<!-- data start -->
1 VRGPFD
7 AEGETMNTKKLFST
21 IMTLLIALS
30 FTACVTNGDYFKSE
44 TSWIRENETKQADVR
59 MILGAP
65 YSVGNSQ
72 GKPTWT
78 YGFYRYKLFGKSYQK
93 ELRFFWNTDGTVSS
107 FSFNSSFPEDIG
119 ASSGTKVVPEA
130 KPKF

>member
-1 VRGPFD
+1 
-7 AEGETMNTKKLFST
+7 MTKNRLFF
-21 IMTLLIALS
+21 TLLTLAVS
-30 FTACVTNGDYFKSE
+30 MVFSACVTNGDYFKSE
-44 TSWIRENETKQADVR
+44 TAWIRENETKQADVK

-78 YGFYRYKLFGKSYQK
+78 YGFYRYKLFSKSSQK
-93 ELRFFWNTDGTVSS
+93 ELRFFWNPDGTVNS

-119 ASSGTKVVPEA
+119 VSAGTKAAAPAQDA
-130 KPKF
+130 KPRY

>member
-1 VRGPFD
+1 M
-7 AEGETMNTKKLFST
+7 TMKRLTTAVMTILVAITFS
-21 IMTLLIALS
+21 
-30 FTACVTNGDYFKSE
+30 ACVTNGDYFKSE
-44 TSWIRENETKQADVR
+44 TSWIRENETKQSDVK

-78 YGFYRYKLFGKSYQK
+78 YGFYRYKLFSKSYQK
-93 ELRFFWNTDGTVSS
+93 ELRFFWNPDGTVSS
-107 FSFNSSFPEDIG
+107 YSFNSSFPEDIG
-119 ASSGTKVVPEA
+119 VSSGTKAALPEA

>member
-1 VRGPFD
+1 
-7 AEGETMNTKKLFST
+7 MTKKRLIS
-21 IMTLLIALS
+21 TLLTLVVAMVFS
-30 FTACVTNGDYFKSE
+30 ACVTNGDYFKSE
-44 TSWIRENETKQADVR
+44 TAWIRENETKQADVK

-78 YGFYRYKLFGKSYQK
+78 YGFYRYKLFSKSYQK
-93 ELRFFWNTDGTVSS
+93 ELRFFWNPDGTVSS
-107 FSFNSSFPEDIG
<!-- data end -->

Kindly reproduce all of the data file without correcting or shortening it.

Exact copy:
1 VRGPFD
7 AEGETMNTKKLFST
21 IMTLLIALS
30 FTACVTNGDYFKSE
44 TSWIRENETKQADVR
59 MILGAP
65 YSVGNSQ
72 GKPTWT
78 YGFYRYKLFGKSYQK
93 ELRFFWNTDGTVSS
107 FSFNSSFPEDIG
119 ASSGTKVVPEA
130 KPKF

>member
-1 VRGPFD
+1 
-7 AEGETMNTKKLFST
+7 MTKNRLFF
-21 IMTLLIALS
+21 TLLTLAVS
-30 FTACVTNGDYFKSE
+30 MVFSACVTNGDYFKSE
-44 TSWIRENETKQADVR
+44 TAWIRENETKQADVK

-78 YGFYRYKLFGKSYQK
+78 YGFYRYKLFSKSSQK
-93 ELRFFWNTDGTVSS
+93 ELRFFWNPDGTVNS

-119 ASSGTKVVPEA
+119 VSAGTKAAAPAQDA
-130 KPKF
+130 KPRY

>member
-1 VRGPFD
+1 M
-7 AEGETMNTKKLFST
+7 TMKRLTTAVMTILVAITFS
-21 IMTLLIALS
+21 
-30 FTACVTNGDYFKSE
+30 ACVTNGDYFKSE
-44 TSWIRENETKQADVR
+44 TSWIRENETKQSDVK

-78 YGFYRYKLFGKSYQK
+78 YGFYRYKLFSKSYQK
-93 ELRFFWNTDGTVSS
+93 ELRFFWNPDGTVSS
-107 FSFNSSFPEDIG
+107 YSFNSSFPEDIG
-119 ASSGTKVVPEA
+119 VSSGTKAALPEA

>member
-1 VRGPFD
+1 
-7 AEGETMNTKKLFST
+7 MTKKRLIS
-21 IMTLLIALS
+21 TLLTLVVAMVFS
-30 FTACVTNGDYFKSE
+30 ACVTNGDYFKSE
-44 TSWIRENETKQADVR
+44 TAWIRENETKQADVK

-78 YGFYRYKLFGKSYQK
+78 YGFYRYKLFSKSYQK
-93 ELRFFWNTDGTVSS
+93 ELRFFWNPDGTVSS
-107 FSFNSSFPEDIG